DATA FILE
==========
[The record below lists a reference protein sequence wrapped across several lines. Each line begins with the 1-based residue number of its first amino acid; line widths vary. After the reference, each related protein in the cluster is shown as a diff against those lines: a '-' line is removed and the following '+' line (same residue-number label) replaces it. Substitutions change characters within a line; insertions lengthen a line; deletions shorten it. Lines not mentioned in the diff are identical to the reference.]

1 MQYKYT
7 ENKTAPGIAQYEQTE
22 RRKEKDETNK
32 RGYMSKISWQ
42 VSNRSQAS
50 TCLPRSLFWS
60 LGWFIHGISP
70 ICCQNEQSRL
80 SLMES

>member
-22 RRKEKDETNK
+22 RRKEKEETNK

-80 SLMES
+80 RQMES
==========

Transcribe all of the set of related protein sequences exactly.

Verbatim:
[The record below lists a reference protein sequence wrapped across several lines. Each line begins with the 1-based residue number of its first amino acid; line widths vary. After the reference, each related protein in the cluster is shown as a diff against those lines: a '-' line is removed and the following '+' line (same residue-number label) replaces it. Substitutions change characters within a line; insertions lengthen a line; deletions shorten it. Lines not mentioned in the diff are identical to the reference.]

1 MQYKYT
7 ENKTAPGIAQYEQTE
22 RRKEKDETNK
32 RGYMSKISWQ
42 VSNRSQAS
50 TCLPRSLFWS
60 LGWFIHGISP
70 ICCQNEQSRL
80 SLMES

>member
-22 RRKEKDETNK
+22 RRKEKEETNK

-80 SLMES
+80 RQMES